Phnom Penh Overview
Legend has it that in 1372, a local widow named Penh discovered
four Buddha statues that had been washed up by the waters from the
Mekong River. She saw them as bearers of good fortune and erected a
temple on the hill to house them, and so the city grew around this
structure, known as the Hill of Penh (Phnom Penh).
Once considered to be the loveliest of Indochina's French-built
cities, this untidy capital sprawls at the confluence of the
Mekong, Bassac and Tonlé Sap Rivers. Concrete buildings in need of
repair, unsealed roads riddled with potholes and a confusion of
boulevards crammed with traffic, all make uninviting first
impressions. Traces of Khmer and colonial eras can be found in the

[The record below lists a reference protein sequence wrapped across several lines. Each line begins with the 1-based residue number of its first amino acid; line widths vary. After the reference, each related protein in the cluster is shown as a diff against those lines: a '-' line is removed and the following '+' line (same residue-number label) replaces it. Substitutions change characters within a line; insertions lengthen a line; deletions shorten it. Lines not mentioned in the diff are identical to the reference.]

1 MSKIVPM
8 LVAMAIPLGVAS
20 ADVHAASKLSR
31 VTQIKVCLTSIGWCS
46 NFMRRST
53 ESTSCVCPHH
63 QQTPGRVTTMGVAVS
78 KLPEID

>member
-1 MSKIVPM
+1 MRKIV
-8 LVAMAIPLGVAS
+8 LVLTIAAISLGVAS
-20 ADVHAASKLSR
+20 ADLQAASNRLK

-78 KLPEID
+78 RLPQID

little details, redeeming those first hasty conclusions. These can
be found in the heart of the city where French villas and
street-side cafes perch along tree-lined boulevards and the
occasional majestic Khmer building catches the eye.
Phnom Penh has a number of Wats (temple-monasteries), museums
and other places of interest in and around the city, as well as
sunset cruises on the Mekong and Tonlé Sap Rivers, and a bustling
market place. There has also been a recent boom of new hotels,
restaurants, bars and nightclubs sprouting up through the city and
a nightlife that promises fun and flavour.